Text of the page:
Though we may not all agree with some of the messages being spread, for the most part, it sure sounds like propaganda to me – and, oddly enough, it’s something that certain traditional media companies aren’t afraid to take part in also. But, hey, it’s okay for some people not to let the facts get in the way of a good story, right?
Because of the above, I don’t think tech companies, governments or lawmakers could ever get a handle on the vast majority of content being spread without infringing on freedom of speech laws. Of course, this relates to content sent as propaganda, which one could argue is simply an opinion of one person or group toward another. At the end of the day, you can’t stop people having opinions until their opinions turn into hate speech and, even then, there’s a fine line between the two and you have to be careful about how much you punish one side compared to the other. For context, I’m referring to the far right and far left, which are more-or-less the same thing (if you’re a believer of the political horseshoe) but not always punished to the same extent.
Now, when accounts and bodies from abroad are directly getting involved in influencing an election, it’s a completely different story and a lot simpler to give a definitive answer on how it should be dealt with. Any form or sign of this involvement must be dealt with either in law or by the platforms where this direct meddling is being attempted.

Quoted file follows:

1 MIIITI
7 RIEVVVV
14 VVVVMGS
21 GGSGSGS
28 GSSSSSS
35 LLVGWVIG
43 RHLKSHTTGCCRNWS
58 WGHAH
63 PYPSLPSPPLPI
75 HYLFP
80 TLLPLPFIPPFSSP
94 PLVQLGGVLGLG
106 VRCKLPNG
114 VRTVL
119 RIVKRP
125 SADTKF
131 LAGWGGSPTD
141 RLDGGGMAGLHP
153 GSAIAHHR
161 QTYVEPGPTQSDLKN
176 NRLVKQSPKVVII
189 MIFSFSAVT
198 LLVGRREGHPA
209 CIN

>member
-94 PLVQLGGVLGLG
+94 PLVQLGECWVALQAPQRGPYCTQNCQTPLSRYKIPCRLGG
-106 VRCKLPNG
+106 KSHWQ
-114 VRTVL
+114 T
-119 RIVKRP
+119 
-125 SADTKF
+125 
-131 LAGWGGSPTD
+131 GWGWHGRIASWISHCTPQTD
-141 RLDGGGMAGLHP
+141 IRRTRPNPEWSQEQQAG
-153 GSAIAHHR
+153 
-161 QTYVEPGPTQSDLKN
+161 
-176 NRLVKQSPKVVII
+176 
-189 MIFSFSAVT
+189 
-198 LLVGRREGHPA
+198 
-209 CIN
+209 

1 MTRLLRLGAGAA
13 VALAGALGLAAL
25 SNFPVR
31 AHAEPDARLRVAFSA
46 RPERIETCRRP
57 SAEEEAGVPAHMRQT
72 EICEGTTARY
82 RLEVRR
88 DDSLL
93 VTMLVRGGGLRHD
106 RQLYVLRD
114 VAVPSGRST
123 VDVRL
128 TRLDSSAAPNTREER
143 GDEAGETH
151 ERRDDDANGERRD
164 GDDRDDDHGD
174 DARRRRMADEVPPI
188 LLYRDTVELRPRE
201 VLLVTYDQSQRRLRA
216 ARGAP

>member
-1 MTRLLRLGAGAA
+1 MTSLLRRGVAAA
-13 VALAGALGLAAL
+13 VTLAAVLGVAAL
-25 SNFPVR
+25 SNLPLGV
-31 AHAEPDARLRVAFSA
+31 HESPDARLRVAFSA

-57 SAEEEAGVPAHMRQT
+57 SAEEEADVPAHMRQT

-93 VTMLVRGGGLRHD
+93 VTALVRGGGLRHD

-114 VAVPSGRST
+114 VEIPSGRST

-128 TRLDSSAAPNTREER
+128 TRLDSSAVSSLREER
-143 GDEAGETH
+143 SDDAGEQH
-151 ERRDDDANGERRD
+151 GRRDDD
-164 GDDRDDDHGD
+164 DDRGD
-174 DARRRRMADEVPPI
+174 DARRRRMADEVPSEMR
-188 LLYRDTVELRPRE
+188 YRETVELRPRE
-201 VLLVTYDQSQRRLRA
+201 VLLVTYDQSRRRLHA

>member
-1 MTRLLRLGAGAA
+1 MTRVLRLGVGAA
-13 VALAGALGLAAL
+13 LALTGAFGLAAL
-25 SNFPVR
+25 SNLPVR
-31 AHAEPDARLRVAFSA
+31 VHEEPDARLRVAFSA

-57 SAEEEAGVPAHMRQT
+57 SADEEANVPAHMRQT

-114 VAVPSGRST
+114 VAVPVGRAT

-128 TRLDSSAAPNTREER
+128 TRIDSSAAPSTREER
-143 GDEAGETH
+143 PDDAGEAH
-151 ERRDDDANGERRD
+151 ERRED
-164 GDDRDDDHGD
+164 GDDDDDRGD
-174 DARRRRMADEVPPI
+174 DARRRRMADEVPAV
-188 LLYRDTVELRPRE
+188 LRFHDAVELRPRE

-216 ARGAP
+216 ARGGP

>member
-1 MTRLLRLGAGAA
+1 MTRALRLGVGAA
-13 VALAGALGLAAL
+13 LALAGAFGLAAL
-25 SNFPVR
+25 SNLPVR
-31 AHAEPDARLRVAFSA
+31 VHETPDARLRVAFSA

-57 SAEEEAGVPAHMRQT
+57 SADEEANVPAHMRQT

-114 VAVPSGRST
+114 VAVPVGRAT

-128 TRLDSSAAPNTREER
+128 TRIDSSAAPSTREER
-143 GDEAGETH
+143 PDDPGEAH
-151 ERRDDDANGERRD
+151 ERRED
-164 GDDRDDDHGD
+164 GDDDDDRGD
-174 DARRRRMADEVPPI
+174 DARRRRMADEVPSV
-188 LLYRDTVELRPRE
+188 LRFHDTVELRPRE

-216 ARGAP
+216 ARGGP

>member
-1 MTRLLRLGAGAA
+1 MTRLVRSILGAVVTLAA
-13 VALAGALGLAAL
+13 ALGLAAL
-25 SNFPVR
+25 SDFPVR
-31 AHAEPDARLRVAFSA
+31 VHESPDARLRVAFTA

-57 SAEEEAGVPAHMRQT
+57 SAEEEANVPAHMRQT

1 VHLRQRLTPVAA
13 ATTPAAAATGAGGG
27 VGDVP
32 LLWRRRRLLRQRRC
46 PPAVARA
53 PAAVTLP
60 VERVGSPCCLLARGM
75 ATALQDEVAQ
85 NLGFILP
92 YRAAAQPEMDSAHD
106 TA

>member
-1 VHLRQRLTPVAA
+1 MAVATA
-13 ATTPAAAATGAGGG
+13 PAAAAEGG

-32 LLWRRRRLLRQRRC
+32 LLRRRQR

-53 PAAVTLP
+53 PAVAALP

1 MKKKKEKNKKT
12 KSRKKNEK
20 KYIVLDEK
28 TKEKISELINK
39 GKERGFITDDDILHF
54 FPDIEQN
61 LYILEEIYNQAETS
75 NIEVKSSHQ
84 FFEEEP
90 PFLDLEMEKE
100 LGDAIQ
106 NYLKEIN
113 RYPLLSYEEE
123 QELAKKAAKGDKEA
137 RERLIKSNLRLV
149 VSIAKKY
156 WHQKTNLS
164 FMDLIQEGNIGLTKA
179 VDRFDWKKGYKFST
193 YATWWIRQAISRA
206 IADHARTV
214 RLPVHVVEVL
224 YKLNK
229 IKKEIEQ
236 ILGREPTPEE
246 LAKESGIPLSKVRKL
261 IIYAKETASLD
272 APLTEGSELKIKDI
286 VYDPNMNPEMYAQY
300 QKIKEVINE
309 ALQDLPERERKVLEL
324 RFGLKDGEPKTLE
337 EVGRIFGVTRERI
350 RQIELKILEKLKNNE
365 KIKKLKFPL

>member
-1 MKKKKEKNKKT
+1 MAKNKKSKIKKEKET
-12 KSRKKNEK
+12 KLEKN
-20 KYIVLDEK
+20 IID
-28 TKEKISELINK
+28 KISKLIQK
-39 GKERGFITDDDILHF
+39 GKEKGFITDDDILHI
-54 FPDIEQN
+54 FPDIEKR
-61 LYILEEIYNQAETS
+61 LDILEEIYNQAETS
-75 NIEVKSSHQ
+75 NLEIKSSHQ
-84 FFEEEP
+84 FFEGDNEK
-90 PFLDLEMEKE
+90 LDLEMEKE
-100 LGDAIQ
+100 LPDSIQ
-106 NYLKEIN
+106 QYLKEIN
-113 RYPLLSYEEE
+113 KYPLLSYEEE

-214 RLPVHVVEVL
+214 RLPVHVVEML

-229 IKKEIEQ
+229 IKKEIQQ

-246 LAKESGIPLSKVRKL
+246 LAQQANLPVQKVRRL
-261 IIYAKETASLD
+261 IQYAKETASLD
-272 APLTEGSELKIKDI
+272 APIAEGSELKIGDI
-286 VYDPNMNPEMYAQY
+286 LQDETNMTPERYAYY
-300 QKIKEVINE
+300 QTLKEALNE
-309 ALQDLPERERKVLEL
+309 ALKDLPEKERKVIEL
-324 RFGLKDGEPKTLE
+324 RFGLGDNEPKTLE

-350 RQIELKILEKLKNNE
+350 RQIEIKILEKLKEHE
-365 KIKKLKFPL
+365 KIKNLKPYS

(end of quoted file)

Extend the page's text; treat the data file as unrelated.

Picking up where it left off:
Teach me the right way
All-in-all, I don’t believe the spread of misinformation can ever be completely stopped. There’s always going to someone or somebody with their fingers in the pies of others. The spread of fake news can be limited, yes, but the best course of action is to not try overly hard to completely eradicate it. Instead, it’s up to tech companies and governments to educate people on how to identify fake news and really teach people to start thinking for themselves – though I’m not entirely sure how that second part would ever be in the best interest of a government.
A lot of emphasis has been placed on the political implications of Russia’s involvement in the US presidential election and now Brexit. But, at the end of the day, I don’t believe Russia actually had very much influence on either result. You know Donald Trump still lost the popular vote by nearly 3m, and Brexiteers were promised £350m for the NHS, right?
The real problem with the spread of divisive messages from places like Russia is that it continues to destabilise the harmony and incite hatred between groups in the countries it’s targeting. We need to stop caring so much about how it affects our poor little political results and pay more attention to how it affects the groups targeted – then the problem may be solved.
You don’t fight the influence of divisive messaging and hatred with politics, laws, or policies, you fight it with education, discourse, and love.